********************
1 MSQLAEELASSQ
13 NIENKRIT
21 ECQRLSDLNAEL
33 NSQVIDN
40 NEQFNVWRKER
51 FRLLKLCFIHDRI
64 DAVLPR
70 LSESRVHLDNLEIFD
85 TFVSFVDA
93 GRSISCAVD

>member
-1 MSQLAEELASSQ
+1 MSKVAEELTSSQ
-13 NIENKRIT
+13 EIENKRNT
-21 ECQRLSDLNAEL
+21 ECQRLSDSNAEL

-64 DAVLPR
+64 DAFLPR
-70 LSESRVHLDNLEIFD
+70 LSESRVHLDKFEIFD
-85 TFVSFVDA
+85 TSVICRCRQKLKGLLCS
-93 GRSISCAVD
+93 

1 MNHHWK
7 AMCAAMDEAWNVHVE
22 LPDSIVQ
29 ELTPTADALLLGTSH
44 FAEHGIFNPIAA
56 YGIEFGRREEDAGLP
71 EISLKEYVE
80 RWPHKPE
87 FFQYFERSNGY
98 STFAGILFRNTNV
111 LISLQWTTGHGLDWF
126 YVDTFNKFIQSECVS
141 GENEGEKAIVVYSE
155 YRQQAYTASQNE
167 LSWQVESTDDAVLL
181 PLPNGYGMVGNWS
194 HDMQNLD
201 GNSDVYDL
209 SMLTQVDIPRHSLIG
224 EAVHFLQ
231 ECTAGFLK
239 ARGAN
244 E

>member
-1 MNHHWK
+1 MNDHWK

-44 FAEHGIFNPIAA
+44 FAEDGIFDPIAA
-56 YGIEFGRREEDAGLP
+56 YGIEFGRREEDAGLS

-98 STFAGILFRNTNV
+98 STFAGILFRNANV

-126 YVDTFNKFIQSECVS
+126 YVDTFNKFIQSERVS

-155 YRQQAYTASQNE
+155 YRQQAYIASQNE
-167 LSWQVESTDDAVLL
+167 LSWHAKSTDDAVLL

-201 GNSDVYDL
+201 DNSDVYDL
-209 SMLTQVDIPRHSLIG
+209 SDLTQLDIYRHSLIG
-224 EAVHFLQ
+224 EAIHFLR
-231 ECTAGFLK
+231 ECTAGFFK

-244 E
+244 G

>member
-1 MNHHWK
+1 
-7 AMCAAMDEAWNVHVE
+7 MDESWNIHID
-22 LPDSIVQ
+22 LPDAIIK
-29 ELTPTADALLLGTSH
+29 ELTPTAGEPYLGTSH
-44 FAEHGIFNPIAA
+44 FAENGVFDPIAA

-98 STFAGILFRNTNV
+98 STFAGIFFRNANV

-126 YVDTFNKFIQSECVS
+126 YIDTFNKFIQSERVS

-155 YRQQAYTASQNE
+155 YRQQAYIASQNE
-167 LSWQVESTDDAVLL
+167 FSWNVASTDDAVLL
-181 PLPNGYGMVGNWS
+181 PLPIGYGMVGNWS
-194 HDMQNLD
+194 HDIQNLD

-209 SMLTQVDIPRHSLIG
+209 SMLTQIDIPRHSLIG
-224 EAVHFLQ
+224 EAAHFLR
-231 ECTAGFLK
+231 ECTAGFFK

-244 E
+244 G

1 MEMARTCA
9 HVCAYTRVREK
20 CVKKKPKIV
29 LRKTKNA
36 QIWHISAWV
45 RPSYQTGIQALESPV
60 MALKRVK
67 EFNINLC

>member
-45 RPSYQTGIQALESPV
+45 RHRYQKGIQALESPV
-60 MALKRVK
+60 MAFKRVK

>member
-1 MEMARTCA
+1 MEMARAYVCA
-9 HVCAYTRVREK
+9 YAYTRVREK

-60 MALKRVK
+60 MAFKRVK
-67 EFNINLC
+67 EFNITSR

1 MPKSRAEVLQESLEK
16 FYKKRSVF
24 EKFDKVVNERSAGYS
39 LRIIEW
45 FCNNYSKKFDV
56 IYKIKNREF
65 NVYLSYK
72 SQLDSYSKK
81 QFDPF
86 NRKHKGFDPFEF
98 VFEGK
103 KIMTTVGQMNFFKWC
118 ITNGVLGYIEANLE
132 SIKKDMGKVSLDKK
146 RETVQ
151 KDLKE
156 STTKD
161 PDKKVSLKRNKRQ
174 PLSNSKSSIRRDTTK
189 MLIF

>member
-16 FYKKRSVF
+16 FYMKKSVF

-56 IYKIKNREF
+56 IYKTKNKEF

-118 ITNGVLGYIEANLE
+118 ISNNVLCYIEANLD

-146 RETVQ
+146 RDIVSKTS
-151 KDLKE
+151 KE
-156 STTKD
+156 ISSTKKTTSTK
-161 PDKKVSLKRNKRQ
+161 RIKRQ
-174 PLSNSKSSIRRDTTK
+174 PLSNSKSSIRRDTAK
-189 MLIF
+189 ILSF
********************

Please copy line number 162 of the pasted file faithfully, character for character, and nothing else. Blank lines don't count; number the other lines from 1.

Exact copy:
-174 PLSNSKSSIRRDTTK